Category Archives: Random Thoughts

Tax Day 2024

Happy April 15, a day most salaried workers in America believe should be recognized as April Fools Day when they compare their effective tax rate to those of real estate developers, day traders and hedge fund managers whose net worth dwarfs their own.  But that’s not what I came here to talk about.  Over the past 48 hours Americans have been subjected to a flood of “malarky” that has taxed the human brain beyond any sense of credulity. 

New Hampshire Governor Chris SuNoNo

During Sunday’s edition of ABC’s “This Week,” anchor George Stephanopoulos asked the New Hampshire governor about his support of Donald Trump in spite of his previous statements affirming Donald Trump’s role in the failed January 6, 2000 coup d’état. “You believe that a president who contributed to an insurrection should be president again?”  In a response that could only be imagined as a future teaching moment in Tying Oneself into a Pretzel 101 at the University of New Hampshire, Sununu explained:

His actions absolutely contributed to that. There’s no question about that. I hate the election denialism of 2020. Nobody wants to be talking about that in 2024. I think all of that was absolutely terrible. The reason I am supporting not just the president, but a Republican administration.

To be clear, an elected official, upon taking office as governor of the Granite State, must affirm, “I, NAME, do solemnly swear, that I will bear faith and true allegiance to the United States of America and the state of New Hampshire, and will support the constitution thereof. So help me God. (exact working and emphasis contained in Article 84. Oath of Civil Officers in the NH Constitution),”   Despite taking that oath, John Sununu admitted he will take the Constitution for granted (or is that “for granite” in native New Hampshirese), putting it before party, in return for lower taxes and less regulation.

But that is just half the story.  Does Sununu really believe a second Trump administration is going to be anything but a RINO (Republican in name only)?  Does he also believe Steve Bannon, Stephen Miller, Jeffrey Clark, Marjorie Taylor Greene and Vivek Ramaswamy will govern according to the traditional Republican values of Ronald Reagan, much less his own father former NH governor John Sununu. Let me paraphrase the late Texas senator Lloyd Bentsen, “During my time at the National Governors Association, I got to work with John Sununu, I knew John Sununu, I respected John Sununu.  Chris Sununu, you’re no John Sununu.”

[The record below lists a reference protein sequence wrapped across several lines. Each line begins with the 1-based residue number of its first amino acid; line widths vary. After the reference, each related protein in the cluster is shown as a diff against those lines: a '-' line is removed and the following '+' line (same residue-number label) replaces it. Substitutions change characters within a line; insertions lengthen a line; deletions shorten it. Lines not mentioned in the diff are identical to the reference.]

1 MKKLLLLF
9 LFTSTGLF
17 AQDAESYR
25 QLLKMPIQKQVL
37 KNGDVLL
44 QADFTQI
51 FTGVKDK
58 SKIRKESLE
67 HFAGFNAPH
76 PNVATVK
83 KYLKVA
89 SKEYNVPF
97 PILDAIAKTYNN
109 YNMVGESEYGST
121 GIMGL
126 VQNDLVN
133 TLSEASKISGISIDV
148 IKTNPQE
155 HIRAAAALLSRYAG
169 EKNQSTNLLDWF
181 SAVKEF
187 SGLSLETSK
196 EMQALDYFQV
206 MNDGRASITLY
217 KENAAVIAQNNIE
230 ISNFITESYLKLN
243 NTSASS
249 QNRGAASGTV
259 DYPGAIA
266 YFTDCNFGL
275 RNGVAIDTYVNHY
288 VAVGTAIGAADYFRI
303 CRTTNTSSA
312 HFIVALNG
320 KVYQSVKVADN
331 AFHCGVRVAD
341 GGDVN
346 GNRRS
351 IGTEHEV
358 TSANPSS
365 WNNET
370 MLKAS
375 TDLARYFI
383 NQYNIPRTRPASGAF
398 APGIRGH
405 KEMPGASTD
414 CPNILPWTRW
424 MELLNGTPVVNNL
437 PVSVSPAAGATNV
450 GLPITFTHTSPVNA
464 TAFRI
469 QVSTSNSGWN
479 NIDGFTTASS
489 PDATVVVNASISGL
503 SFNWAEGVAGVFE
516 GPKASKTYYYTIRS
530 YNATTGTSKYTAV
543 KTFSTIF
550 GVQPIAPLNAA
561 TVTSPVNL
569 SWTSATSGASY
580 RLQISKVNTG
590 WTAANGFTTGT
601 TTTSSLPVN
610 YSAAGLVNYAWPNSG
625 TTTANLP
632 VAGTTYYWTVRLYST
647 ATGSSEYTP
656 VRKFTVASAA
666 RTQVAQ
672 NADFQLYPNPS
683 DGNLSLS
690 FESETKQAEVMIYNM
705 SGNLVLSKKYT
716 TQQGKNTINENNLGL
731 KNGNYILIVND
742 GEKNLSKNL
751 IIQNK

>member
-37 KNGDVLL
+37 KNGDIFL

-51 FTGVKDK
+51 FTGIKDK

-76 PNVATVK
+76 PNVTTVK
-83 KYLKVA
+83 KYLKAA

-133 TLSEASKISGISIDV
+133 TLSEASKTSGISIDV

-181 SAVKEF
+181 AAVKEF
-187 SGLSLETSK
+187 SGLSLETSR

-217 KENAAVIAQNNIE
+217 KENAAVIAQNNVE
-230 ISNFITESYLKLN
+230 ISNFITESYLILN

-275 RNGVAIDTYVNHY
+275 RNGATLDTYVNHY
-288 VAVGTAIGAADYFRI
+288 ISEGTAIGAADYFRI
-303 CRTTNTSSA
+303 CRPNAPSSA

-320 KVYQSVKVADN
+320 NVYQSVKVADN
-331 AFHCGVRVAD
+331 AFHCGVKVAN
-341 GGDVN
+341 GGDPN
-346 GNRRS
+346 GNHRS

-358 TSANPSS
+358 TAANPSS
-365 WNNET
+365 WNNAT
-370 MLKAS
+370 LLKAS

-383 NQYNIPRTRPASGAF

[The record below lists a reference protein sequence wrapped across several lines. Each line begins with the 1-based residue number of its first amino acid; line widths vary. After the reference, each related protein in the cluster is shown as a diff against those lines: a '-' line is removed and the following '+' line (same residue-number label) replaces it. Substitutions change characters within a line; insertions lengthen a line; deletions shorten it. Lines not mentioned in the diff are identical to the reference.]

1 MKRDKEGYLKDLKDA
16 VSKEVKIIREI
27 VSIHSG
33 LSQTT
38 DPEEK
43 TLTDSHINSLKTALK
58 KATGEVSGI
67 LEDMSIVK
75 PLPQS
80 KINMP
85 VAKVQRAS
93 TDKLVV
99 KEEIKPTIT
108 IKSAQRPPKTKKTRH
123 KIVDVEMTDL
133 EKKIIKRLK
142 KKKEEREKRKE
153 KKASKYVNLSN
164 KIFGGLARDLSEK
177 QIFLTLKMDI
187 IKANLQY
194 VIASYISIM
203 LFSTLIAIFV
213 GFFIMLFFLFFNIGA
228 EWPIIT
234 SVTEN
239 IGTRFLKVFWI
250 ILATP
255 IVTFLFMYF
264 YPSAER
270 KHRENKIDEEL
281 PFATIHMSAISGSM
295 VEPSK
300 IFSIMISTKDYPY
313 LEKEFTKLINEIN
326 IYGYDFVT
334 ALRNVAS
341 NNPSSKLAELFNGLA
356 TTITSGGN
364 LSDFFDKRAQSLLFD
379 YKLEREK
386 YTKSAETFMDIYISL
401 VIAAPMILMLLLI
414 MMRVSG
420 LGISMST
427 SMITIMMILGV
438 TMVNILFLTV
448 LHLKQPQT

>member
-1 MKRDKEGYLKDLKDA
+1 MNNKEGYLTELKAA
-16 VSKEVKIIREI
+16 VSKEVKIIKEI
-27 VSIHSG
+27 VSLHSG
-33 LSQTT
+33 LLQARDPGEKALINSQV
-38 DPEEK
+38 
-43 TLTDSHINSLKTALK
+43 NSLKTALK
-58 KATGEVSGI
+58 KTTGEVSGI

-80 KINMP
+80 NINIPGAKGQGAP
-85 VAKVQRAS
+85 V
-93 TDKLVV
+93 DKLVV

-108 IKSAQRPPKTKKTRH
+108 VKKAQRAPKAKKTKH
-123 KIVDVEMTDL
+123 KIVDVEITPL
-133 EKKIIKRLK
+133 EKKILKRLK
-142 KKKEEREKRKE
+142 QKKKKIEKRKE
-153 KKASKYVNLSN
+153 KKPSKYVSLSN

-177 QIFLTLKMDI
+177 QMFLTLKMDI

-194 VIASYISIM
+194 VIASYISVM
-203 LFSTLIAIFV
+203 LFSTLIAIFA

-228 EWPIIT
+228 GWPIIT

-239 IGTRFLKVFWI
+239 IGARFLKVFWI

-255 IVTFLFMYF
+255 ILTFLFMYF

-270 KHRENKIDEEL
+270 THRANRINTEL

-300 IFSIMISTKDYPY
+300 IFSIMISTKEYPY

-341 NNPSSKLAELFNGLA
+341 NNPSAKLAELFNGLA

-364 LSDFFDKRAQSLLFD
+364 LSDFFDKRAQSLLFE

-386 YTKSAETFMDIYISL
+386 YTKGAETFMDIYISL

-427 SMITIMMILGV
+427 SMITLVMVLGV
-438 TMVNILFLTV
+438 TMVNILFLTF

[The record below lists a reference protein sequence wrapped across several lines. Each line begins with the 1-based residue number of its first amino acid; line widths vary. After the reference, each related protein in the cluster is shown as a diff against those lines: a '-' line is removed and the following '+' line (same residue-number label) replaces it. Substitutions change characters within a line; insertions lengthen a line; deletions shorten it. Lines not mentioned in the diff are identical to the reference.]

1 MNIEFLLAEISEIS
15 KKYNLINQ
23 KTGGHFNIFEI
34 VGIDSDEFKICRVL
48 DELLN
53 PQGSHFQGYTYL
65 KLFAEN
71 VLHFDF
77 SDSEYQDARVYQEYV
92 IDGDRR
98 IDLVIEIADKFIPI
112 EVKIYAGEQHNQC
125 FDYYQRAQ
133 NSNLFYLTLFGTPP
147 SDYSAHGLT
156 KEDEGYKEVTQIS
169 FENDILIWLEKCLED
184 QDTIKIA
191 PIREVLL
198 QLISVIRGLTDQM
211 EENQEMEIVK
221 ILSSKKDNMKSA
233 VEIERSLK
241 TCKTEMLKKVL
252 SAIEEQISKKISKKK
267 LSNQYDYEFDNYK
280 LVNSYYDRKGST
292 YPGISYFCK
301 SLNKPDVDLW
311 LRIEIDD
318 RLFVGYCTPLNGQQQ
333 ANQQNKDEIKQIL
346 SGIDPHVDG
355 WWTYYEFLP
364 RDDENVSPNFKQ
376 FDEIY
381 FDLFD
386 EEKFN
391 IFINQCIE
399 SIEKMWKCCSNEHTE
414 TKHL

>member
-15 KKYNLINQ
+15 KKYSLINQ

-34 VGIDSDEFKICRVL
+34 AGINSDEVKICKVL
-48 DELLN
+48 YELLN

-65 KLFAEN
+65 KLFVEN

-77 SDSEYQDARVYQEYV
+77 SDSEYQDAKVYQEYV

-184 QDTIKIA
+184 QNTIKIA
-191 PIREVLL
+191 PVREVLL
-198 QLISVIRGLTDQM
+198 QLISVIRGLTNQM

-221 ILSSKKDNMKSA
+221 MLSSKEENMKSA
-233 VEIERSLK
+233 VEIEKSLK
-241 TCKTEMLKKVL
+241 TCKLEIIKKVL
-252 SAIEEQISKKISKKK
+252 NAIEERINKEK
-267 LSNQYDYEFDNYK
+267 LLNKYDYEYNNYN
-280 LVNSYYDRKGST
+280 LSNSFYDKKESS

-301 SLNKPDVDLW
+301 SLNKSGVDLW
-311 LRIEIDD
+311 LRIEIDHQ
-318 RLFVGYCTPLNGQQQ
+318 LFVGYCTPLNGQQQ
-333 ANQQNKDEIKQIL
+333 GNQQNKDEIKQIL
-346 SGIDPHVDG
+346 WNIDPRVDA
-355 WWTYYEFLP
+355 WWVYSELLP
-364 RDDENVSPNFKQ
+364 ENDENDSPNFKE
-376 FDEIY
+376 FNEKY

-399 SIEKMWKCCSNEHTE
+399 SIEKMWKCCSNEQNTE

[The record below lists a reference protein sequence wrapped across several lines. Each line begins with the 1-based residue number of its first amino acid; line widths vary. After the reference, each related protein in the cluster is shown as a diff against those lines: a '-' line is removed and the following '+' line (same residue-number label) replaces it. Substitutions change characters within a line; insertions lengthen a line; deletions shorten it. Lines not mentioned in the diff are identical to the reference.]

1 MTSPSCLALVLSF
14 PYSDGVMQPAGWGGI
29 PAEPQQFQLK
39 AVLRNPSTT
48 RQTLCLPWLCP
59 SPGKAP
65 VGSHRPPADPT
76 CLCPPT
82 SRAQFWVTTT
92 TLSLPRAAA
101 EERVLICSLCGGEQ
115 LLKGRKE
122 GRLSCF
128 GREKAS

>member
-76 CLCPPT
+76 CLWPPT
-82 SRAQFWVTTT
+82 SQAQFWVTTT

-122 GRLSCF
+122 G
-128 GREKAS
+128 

The Road Very Seldom Taken

A quote often attributed to Oscar Wilde is, “When opportunity knocks, open the door.”  This was never more true than this weekend when Iran and its supported network of terror organizations launched a barrage of drones and missiles at Israel in retaliation for the targeted strike that killed an Iranian general in Damascus.  Fortunately, there was minimal property damage and a single injury (ironically a young Bedouin girl).  This outcome was due in part to support from U.S., British and (yes) Jordanian defense forces, one more sign Sunni Arab nations understand the value of alliances with Israel to deter Iranian aggression.

On Sunday morning, Iran’s mission to the United Nations released a statement declaring the drone and missile attack to be sufficient retaliation.  “The matter can be deemed concluded.”  In a subsequent phone call with Israeli prime minister Benjamin Netanyahu, President Biden advised the Israeli government to “take the win” and avoid any regrettable action that might increase the potential for a full-scale regional war.  The Israeli war cabinet has suggested otherwise but only time will tell if that is bluster or a promise of an actual military response.

Biden also suggested Israel’s next moves should be strategic rather than tactical.  It does not take a McArthur Genius Award winner to understand the Iranian attack is an opportunity to address multiple Israeli strategic goals. 

  • Secure release of all the surviving hostages.
  • Reverse widespread condemnation of Israel’s execution of the war by the international community.
  • Grow and solidify alliances with its Sunni Arab neighbors.

On today’s edition of “Morning Joe,” Israeli government spokesman Avi Hyman seemed to have opened that door.  First, he reminded viewers that Israel is still David, not Goliath.  In reference to Iran, Hyman said, “This is a large country attacking a small country.  It is funding its proxies in terror since the Islamic revolution, whether it’s Hezbollah, Hamas the Houthis, etc.”  He then thanked the U.S., Britain, and “allies in the region” who helped repel the missile attack.

However, when Politico reporter Jonathan Lamere asked whether Israel would heed Biden’s advice, Hyman replied:

As a sovereign nation we will have to make decisions in the best interest of defending our country.  At the beginning of the war we were told not to rush into Gaza, do not go in hotheaded. And we didn’t.  We waited it out.  We went in cool, calm and collected.

Yes, the ultimate decision how best to defend itself lies with Israelis and their government.  To suggest that the response to the October 7 terrorist attack was “cool, calm and collected” is less than credible in light of airstrikes less than 24 hours after Hamas’ attack and the use of bunker bombs in civilian-populated areas.

Political leaders seldom get a chance for a “redo.”  And on those rare occasions, they seldom learn the lessons of their own mistakes.  Hopefully, this time will be different.